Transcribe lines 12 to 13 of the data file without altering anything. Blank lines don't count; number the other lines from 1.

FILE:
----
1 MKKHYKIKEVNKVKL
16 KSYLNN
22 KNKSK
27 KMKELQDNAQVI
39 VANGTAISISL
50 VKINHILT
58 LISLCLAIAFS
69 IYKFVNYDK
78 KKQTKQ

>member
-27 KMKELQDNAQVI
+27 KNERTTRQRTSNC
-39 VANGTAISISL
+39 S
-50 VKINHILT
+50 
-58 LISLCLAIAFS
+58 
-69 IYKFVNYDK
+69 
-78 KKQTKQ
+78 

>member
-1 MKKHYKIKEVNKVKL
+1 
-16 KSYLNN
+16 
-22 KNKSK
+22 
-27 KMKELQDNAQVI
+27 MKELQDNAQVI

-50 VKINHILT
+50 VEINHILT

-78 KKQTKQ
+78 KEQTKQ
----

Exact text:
+27 KNERTTRQRTSNC
-39 VANGTAISISL